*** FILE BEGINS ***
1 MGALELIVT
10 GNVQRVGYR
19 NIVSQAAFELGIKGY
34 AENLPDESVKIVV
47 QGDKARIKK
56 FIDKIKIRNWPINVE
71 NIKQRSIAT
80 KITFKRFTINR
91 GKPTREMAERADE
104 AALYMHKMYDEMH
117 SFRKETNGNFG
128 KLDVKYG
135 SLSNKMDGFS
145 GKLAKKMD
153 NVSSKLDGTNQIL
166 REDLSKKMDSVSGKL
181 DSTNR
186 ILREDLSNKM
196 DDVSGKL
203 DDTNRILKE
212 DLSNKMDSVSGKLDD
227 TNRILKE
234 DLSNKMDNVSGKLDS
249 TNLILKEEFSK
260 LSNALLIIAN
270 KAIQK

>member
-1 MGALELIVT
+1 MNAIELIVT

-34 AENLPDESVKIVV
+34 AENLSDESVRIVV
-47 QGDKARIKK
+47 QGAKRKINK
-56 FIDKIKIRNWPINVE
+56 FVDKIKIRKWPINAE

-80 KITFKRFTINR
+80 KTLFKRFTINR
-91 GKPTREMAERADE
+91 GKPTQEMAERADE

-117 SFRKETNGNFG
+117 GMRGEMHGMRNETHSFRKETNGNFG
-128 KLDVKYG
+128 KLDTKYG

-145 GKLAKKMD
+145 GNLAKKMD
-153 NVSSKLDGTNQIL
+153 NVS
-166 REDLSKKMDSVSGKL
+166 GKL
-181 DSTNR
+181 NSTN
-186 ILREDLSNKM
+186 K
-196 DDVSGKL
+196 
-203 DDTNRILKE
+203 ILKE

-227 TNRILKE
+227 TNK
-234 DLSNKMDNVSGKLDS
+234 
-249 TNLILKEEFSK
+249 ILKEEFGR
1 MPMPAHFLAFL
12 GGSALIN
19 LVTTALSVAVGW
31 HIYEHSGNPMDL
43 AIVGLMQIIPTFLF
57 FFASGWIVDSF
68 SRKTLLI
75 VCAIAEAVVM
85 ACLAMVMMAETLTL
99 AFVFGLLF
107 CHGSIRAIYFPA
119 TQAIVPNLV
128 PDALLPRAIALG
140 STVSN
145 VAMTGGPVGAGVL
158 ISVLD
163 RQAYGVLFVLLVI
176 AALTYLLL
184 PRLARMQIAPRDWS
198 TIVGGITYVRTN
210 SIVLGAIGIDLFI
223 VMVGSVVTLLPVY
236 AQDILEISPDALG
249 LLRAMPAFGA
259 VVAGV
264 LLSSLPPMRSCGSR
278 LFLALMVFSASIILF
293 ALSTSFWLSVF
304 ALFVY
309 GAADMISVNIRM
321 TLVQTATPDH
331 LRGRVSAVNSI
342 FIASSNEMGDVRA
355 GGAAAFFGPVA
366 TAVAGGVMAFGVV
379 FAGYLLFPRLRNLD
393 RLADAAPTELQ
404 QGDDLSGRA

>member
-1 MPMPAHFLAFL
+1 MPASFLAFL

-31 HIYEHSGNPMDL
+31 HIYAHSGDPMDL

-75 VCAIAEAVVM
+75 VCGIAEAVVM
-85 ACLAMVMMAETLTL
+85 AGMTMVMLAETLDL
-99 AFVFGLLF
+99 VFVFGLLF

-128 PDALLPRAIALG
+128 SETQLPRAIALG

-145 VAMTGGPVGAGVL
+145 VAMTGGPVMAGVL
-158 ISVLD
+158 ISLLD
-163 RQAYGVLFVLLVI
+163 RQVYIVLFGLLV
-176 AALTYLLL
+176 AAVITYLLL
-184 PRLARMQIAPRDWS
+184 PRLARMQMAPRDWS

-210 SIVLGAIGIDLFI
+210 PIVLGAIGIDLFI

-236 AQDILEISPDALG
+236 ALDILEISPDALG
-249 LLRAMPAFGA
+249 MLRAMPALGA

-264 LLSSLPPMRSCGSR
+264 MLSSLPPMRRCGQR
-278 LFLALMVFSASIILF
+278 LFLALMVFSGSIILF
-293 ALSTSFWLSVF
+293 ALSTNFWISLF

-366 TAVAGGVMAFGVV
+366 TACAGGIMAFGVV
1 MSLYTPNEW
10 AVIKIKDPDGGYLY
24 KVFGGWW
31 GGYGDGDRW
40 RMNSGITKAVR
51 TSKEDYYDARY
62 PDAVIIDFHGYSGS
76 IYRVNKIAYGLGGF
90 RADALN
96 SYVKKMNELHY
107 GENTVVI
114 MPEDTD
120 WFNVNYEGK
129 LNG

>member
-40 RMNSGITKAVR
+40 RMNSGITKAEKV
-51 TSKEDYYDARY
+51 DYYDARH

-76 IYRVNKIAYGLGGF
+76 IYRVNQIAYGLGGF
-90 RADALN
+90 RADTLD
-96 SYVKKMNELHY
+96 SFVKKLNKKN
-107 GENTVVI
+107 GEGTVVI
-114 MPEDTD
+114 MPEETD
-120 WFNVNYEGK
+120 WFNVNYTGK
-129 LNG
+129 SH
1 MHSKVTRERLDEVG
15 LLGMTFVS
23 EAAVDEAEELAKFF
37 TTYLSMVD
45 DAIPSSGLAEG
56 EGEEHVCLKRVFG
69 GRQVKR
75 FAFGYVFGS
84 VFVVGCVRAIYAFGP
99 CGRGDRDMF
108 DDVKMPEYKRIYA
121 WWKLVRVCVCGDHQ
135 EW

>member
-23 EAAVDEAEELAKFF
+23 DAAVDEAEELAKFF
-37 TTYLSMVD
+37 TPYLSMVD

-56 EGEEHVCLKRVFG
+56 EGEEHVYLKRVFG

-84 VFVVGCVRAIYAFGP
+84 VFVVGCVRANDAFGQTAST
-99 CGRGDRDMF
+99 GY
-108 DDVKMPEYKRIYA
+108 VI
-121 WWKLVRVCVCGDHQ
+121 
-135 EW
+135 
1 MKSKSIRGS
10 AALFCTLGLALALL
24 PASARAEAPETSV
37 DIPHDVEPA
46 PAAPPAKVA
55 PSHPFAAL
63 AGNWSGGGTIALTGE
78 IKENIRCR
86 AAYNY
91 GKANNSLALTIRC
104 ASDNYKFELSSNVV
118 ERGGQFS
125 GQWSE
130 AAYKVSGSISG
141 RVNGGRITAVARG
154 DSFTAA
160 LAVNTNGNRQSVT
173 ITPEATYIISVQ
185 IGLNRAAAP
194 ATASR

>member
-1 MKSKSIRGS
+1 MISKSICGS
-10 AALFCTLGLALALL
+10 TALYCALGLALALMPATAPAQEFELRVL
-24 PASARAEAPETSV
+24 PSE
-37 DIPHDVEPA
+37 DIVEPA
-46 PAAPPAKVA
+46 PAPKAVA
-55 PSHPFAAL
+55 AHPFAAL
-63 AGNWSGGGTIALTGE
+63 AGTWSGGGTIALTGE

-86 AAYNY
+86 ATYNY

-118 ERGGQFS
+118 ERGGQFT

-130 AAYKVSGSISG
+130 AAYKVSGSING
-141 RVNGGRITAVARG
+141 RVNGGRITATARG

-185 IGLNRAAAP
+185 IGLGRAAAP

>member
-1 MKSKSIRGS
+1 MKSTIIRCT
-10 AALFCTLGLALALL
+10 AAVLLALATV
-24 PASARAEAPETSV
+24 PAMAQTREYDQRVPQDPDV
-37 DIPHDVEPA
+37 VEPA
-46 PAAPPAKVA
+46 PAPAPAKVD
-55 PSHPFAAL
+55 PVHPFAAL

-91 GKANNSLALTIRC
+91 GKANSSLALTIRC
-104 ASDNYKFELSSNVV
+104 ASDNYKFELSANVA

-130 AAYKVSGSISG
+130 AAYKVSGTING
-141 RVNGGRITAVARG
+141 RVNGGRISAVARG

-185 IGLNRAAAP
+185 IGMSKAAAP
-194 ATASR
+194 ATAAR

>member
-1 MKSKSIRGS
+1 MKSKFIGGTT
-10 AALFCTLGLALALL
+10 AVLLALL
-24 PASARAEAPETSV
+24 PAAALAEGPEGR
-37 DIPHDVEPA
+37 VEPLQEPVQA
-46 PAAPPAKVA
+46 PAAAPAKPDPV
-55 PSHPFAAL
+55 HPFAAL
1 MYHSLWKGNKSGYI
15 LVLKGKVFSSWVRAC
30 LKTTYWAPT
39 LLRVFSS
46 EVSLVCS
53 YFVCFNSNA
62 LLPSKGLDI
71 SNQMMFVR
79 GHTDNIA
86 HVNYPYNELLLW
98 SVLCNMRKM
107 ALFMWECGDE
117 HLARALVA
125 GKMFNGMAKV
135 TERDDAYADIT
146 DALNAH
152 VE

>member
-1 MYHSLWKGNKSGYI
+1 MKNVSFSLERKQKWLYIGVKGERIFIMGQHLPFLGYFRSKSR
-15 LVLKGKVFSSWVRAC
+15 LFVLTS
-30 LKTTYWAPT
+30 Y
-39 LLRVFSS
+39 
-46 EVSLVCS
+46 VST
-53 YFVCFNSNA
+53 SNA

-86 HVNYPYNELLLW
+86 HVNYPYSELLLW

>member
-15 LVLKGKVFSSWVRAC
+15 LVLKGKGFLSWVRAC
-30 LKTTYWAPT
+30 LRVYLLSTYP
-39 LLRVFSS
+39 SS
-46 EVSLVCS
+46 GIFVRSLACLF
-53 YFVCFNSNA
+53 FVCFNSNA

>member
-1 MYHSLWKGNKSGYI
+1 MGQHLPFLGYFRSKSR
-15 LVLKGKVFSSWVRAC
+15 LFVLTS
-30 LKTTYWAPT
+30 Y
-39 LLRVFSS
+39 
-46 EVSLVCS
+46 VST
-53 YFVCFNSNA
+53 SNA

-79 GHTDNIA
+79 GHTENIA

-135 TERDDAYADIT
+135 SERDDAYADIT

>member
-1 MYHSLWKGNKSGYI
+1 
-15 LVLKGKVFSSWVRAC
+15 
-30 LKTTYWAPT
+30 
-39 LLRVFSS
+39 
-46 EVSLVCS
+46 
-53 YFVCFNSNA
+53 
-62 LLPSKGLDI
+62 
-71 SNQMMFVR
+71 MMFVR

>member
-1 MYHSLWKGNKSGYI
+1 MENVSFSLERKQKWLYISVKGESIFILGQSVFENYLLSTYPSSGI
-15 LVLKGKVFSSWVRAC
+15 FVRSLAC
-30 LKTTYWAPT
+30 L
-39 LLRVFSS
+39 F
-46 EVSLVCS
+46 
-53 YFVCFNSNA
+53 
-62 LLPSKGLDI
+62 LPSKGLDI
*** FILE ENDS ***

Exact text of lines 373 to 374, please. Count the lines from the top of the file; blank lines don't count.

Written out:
-53 YFVCFNSNA
+53 